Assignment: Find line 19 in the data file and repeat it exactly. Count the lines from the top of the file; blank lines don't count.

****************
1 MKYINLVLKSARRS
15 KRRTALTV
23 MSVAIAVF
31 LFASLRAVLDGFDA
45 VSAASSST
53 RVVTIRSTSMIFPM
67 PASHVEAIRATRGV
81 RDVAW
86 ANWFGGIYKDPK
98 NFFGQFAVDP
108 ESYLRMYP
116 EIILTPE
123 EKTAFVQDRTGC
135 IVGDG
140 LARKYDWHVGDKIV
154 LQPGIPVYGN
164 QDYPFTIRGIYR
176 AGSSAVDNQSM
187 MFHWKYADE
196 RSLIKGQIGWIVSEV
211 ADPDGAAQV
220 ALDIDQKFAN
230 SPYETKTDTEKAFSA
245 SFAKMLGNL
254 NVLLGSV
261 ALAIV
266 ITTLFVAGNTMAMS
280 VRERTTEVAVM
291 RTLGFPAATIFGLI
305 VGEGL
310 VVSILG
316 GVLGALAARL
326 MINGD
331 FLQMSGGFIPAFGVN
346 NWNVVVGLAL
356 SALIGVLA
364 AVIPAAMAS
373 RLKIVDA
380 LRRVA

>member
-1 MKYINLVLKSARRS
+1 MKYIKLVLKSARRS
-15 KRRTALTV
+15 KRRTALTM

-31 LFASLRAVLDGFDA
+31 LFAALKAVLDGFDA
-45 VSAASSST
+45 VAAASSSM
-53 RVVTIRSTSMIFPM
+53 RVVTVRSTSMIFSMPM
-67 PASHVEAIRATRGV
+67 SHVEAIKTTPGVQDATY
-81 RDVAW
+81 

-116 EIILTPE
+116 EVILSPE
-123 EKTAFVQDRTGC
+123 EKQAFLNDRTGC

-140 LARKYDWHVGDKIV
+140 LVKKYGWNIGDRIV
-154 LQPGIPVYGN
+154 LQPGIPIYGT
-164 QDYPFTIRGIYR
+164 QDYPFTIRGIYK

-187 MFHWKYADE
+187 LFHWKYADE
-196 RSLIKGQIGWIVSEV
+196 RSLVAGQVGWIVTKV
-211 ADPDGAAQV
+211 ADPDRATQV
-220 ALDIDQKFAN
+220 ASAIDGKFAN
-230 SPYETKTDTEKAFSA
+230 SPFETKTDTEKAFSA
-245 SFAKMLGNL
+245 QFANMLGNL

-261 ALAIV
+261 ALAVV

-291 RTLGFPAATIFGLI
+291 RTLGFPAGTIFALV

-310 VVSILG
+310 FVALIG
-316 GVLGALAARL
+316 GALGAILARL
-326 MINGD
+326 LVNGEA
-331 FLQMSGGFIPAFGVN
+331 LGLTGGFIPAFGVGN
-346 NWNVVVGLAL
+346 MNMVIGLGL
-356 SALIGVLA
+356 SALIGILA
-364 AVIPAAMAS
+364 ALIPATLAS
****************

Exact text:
187 MFHWKYADE